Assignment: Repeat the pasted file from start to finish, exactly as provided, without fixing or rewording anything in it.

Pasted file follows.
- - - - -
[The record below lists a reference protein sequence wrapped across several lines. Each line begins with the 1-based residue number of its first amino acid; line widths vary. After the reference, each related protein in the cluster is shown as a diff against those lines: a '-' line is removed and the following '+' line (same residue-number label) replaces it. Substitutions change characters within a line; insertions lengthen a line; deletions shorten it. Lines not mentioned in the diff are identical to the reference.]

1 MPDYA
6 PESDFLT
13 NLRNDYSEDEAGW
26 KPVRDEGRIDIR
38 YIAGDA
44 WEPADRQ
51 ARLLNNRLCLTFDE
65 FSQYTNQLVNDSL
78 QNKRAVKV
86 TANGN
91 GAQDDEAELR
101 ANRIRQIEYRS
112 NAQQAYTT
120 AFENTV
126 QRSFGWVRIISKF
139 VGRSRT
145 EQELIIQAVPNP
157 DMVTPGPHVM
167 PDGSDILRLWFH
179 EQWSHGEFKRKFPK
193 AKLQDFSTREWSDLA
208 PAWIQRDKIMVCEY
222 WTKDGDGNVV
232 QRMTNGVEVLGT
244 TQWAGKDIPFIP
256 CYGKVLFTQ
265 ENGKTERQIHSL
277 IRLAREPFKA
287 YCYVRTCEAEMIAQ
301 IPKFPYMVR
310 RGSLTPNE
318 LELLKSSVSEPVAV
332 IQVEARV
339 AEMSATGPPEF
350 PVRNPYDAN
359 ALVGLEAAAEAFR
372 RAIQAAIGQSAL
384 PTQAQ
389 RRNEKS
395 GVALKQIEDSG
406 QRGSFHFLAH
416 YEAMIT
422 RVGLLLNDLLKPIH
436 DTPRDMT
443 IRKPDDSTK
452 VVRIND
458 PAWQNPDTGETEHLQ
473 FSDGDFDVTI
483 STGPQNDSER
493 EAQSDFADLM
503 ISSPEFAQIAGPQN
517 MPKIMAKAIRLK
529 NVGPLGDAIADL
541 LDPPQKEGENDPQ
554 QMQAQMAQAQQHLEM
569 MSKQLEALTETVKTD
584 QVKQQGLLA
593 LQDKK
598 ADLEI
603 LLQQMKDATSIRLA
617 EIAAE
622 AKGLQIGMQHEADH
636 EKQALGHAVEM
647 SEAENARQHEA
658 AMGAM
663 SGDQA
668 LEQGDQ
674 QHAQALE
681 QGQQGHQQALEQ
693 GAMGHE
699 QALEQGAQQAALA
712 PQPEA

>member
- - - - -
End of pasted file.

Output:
[The record below lists a reference protein sequence wrapped across several lines. Each line begins with the 1-based residue number of its first amino acid; line widths vary. After the reference, each related protein in the cluster is shown as a diff against those lines: a '-' line is removed and the following '+' line (same residue-number label) replaces it. Substitutions change characters within a line; insertions lengthen a line; deletions shorten it. Lines not mentioned in the diff are identical to the reference.]

1 MPDYA
6 PESDFLT
13 NLRNDYSEDEAGW
26 KPVRDEGRIDIR
38 YIAGDA
44 WEPADRQ
51 ARLLNNRLCLTFDE
65 FSQYTNQLVNDSL
78 QNKRAVKV
86 TANGN
91 GAQDDEAELR
101 ANRIRQIEYRS
112 NAQQAYTT
120 AFENTV
126 QRSFGWVRIISKF
139 VGRSRT
145 EQELIIQAVPNP
157 DMVTPGPHVM
167 PDGSDILRLWFH
179 EQWSHGEFKRKFPK
193 AKLQDFSTREWSDLA
208 PAWIQRDKIMVCEY
222 WTKDGDGNVV
232 QRMTNGVEVLGT
244 TQWAGKDIPFIP
256 CYGKVLFTQ
265 ENGKTERQIHSL
277 IRLAREPFKA
287 YCYVRTCEAEMIAQ
301 IPKFPYMVR
310 RGSLTPNE
318 LELLKSSVSEPVAV
332 IQVEARV
339 AEMSATGPPEF
350 PVRNPYDAN
359 ALVGLEAAAEAFR
372 RAIQAAIGQSAL
384 PTQAQ
389 RRNEKS
395 GVALKQIEDSG
406 QRGSFHFLAH
416 YEAMIT
422 RVGLLLNDLLKPIH
436 DTPRDMT
443 IRKPDDSTK
452 VVRIND
458 PAWQNPDTGETEHLQ
473 FSDGDFDVTI
483 STGPQNDSER
493 EAQSDFADLM
503 ISSPEFAQIAGPQN
517 MPKIMAKAIRLK
529 NVGPLGDAIADL
541 LDPPQKEGENDPQ
554 QMQAQMAQAQQHLEM
569 MSKQLEALTETVKTD
584 QVKQQGLLA
593 LQDKK
598 ADLEI
603 LLQQMKDATSIRLA
617 EIAAE
622 AKGLQIGMQHEADH
636 EKQALGHAVEM
647 SEAENARQHEA
658 AMGAM
663 SGDQA
668 LEQGDQ
674 QHAQALE
681 QGQQGHQQALEQ
693 GAMGHE
699 QALEQGAQQAALA
712 PQPEA

>member